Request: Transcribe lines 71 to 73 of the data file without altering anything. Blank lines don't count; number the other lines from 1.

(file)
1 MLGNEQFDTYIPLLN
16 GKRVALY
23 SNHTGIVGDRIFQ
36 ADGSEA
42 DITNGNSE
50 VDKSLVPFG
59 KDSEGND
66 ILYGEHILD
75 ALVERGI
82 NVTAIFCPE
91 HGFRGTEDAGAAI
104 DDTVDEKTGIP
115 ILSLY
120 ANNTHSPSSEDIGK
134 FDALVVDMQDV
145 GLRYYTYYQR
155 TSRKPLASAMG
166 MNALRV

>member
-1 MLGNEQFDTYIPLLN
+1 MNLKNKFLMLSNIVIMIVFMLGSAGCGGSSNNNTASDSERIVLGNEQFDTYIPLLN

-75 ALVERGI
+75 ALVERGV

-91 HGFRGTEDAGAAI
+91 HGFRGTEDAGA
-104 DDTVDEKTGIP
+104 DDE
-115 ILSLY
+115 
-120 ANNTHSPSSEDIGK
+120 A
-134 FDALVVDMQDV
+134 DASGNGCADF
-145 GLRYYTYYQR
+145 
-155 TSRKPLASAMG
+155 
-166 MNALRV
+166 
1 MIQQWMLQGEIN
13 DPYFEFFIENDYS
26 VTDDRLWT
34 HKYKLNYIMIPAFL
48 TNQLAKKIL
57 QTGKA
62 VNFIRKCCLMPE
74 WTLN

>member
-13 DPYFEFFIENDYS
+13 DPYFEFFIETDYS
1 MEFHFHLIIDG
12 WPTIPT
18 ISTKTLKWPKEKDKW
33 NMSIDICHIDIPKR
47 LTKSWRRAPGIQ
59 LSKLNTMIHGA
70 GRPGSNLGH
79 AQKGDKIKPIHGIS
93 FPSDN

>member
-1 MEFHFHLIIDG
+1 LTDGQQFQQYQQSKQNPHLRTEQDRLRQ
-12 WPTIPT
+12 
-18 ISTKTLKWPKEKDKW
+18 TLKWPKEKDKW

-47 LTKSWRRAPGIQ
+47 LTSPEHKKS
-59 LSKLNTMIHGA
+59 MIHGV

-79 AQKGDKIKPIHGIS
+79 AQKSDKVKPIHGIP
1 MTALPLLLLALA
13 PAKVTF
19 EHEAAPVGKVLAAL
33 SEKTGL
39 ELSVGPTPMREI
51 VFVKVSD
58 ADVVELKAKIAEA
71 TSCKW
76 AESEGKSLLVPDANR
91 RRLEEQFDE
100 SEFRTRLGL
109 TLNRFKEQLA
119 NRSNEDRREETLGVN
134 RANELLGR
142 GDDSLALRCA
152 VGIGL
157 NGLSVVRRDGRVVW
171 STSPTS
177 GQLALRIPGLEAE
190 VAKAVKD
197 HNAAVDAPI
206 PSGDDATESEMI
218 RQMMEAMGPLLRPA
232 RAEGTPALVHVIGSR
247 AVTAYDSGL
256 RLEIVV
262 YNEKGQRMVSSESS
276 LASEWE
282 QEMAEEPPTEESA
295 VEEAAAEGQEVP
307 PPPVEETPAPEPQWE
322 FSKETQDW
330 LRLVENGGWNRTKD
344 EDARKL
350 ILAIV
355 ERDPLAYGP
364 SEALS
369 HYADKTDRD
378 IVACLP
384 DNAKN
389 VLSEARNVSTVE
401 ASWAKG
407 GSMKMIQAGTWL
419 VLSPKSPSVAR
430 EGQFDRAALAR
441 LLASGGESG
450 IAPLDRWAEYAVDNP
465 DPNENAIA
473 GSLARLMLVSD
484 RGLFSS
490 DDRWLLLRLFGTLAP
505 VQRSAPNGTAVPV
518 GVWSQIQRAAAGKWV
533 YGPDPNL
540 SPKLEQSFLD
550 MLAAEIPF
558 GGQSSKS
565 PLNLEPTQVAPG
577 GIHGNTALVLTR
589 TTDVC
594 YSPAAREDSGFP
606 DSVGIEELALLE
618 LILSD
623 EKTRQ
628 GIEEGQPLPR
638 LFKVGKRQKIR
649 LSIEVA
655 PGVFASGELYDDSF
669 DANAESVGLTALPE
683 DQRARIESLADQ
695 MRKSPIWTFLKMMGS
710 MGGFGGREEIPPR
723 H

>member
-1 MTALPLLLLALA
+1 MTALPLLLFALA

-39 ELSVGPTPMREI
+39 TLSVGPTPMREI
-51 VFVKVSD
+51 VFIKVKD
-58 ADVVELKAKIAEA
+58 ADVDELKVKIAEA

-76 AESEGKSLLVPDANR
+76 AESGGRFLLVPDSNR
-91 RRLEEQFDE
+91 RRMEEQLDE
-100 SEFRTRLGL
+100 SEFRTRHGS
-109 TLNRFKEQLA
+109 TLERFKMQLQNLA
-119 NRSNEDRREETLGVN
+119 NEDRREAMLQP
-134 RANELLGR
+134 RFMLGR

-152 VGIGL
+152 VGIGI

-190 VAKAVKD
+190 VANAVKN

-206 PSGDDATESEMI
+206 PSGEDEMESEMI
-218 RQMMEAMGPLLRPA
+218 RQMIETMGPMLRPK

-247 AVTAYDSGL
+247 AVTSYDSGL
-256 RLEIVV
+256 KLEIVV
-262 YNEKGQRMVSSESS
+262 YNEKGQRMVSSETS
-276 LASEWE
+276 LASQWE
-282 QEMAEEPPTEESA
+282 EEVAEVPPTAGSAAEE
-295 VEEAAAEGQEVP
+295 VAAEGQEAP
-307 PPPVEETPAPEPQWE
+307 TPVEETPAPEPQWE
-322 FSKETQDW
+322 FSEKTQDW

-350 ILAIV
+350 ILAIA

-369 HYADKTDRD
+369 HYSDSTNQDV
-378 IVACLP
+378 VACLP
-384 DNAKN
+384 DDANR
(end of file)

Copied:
-79 AQKGDKIKPIHGIS
+79 AQKSDKVKPIHGIP
1 MTALPLLLLALA